Is America truly a Christian nation?

Richard Hughes
Distinguished professor of religion and senior fellow, Ernest L. Boyer Center
Messiah College

Is America a Christian nation? Not likely, according to Richard Hughes, distinguished professor of religion and senior fellow of the Ernest L. Boyer Center at Messiah College. Listen to excerpts of Hughes’ new book, “Christian America and the Kingdom of God,“ to draw your own conclusions. 

Early reactions to Richard Hughes’ new book, Christian America and the Kingdom of God (University of Illinois Press, summer 2009) may well ignite a blaze of scrutiny from scholars, fundamentalists, and even some more liberal-thinking Christians, which is exactly what Hughes expects, and why he teaches at Messiah College—a place where discourse and constructive debate reflect the College’s commitment to the unrestrained exploration of ideas.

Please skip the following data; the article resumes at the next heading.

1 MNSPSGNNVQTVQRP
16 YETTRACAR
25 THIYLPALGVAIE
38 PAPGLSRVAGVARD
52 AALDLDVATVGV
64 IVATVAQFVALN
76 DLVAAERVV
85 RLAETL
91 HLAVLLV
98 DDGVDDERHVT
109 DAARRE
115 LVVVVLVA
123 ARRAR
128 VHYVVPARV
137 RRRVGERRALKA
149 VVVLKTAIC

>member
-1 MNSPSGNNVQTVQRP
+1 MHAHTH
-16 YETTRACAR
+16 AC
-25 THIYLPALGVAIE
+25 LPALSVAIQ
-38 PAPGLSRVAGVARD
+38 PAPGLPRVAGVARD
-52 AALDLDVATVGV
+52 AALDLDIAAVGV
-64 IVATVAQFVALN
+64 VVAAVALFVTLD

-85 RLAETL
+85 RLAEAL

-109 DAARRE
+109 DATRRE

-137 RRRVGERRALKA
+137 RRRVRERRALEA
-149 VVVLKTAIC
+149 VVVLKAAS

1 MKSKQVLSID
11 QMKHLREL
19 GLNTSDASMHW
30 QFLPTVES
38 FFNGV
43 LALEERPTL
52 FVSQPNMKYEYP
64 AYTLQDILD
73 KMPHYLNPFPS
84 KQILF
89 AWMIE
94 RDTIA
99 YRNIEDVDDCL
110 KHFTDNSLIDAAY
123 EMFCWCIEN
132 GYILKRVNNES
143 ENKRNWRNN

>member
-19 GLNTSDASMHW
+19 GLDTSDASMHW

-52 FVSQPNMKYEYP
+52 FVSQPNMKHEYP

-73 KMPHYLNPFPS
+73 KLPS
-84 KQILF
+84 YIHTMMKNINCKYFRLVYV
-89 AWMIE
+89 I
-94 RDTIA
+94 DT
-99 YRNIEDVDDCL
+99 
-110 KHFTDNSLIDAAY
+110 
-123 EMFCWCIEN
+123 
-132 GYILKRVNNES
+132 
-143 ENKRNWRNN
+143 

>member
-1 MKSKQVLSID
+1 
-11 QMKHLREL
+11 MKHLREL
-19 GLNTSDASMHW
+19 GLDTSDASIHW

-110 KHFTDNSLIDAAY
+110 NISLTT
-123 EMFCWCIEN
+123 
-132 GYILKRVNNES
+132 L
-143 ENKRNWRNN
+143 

“Christian colleges and universities are a richly diverse group, yet there is no college anywhere in America like Messiah College,” shares Hughes, whose welcome of dissenting voices seem to symbolize his—and the College’s—passion for intellectual conversation.

“I expect that there will be people upset by my conclusions, maybe even some on campus,” he says. “But the beauty of Messiah is that we recognize and embrace how fractured we are-we have so many different perspectives, yet we are all rooted in a common commitment to the Christian faith on the one hand, and a common commitment to the life of the mind, on the other.”

In the book, Hughes, a distinguished professor of religion and senior fellow at the Ernest L. Boyer Center who has written 16 other books, asserts that the notion of a “Christian America” by Biblical standards undermines both the integrity of Christian faith and of our nation. Hughes presented his work at this year’s Spring Humanities Symposium, “Faith in the Public Square,” and drew heightened if not highly charged responses from audience members during the public, yet productive, discourse that followed.